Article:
Sip Sip History - Bahamas Historical Society The Significance of Poppy Day to The Bahamas
By Bahamas Historical Society
Nov 11, 2009 - 12:32:59 AM
The red poppy took on a metaphorical symbol of the blood of the dead.
Remembrance Day – also known as
Poppy Day, Armistice Day (the
event it commemorates) or Veteran’s Day is a day to commemorate the sacrifices
of members of the armed forces and of civilians in times of war, specifically
since the First World War. It is observed on
11th Novemberto recall the end of World War I on that date
in 1918. (Major hostilities of World War I were formally ended at the 11th hour
of the 11th day of the 11th month of 1918 with the German signing of the Armistice.
The day was specifically dedicated by King George V on 7 November 1919, to the
observance of members of the armed forces who were killed during war.
The red poppy took on a
metaphorical symbol of the blood of the dead.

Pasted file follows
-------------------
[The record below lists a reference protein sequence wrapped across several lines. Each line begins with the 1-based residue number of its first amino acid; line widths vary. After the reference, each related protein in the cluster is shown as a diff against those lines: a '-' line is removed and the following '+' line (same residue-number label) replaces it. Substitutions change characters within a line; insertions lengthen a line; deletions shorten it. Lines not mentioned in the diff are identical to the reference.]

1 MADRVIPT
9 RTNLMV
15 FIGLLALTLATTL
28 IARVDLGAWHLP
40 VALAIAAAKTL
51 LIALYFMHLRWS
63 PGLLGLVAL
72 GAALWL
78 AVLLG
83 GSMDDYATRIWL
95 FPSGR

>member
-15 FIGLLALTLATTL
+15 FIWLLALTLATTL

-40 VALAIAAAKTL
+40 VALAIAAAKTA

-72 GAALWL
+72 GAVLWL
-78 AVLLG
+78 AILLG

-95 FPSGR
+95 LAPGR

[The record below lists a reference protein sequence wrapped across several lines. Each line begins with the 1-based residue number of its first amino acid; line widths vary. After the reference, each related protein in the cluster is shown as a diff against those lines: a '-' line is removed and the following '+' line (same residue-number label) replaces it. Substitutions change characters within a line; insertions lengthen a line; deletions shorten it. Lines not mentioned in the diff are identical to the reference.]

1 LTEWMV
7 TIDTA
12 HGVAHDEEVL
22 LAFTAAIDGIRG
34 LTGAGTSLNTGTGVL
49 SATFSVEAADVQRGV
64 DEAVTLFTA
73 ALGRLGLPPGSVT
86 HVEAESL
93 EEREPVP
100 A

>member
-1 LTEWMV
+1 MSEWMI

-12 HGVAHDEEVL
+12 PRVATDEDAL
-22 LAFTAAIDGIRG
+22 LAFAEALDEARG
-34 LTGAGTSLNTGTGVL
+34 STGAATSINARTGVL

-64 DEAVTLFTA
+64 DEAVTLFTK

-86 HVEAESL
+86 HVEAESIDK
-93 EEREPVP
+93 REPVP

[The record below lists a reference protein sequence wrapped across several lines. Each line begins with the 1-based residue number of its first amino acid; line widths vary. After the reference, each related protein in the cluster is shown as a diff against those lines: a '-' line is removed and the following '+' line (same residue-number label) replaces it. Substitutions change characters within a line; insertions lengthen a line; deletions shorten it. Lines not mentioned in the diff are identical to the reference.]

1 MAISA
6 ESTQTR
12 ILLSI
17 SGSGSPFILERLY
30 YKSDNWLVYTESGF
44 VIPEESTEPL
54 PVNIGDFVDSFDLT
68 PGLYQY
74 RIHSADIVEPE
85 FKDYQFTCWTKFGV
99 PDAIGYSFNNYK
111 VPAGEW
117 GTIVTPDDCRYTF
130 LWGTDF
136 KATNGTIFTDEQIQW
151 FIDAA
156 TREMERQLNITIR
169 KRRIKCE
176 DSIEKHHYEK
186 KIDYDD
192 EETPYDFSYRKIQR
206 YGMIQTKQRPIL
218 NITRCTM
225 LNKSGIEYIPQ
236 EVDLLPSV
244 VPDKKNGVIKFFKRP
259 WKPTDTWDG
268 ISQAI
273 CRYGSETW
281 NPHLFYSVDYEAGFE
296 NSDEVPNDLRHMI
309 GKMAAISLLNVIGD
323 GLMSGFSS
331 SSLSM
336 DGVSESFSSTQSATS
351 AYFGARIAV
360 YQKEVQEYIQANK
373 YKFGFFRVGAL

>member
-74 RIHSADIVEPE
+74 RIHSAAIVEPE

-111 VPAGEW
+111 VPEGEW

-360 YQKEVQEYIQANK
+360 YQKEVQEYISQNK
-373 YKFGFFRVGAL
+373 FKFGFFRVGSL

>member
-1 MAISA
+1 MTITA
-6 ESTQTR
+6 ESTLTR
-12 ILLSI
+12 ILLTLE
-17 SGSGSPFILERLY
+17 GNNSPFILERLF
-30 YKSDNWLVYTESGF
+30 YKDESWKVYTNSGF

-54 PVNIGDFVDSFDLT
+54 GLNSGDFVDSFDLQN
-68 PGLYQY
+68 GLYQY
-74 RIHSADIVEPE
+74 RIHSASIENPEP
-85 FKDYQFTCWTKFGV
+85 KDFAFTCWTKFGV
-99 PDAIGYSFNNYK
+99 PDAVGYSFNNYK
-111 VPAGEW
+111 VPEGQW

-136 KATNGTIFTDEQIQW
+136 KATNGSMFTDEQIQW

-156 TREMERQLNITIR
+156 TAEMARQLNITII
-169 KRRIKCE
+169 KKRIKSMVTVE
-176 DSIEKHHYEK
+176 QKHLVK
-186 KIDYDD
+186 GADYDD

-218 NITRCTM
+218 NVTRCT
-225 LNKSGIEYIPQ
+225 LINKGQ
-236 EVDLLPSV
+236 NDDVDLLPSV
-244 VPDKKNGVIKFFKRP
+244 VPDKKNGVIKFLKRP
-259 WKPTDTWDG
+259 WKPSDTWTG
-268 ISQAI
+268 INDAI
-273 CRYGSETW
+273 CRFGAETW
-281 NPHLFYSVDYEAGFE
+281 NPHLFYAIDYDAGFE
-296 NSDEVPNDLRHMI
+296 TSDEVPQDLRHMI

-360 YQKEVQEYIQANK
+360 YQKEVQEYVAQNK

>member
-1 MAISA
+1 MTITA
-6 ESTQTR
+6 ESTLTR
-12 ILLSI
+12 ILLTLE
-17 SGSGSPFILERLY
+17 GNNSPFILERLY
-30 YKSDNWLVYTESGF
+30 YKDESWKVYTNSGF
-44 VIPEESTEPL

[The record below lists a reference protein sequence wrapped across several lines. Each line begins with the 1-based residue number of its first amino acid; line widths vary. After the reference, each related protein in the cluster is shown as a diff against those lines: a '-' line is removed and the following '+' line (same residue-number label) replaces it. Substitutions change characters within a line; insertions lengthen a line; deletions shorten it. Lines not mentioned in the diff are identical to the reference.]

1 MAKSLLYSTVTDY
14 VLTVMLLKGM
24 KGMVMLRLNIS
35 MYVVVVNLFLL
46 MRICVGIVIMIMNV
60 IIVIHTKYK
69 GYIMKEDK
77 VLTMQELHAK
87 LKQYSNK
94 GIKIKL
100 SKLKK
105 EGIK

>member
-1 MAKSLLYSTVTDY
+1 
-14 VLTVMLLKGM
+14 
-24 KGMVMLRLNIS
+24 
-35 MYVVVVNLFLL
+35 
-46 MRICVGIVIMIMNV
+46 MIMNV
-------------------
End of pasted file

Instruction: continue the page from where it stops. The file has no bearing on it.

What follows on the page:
In Flanders Fields John McCrae, 1915.
In Flanders fields the poppies blow Between the crosses, row on row That mark our place; and in the sky The larks, still bravely singing, fly Scarce heard amid the guns below. We are the Dead. Short days ago We lived, felt dawn, saw sunset glow, Loved and were loved, and now we lie In Flanders fields.
Take up our quarrel with the foe: To you from failing hands we throw The torch; be yours to hold it high. If ye break faith with us who die We shall not sleep, though poppies grow In Flanders fields.
In 1915, inspired by the poem In Flanders Fields, Moina Michael replied with her own poem:
We cherish too, the Poppy red
That grows on fields where valor led,
It seems to signal to the skies
That blood of heroes never dies.
The Bahamas also sacrificed heroes to the First World War:
The ‘Gallant 30 go off to the First World War
(The text is mostly taken from
The Story of the Bahamas by Paul Albury)
The Bahamas received the news of the outbreak of the First World War in 1914 via the year old Marconi wireless system.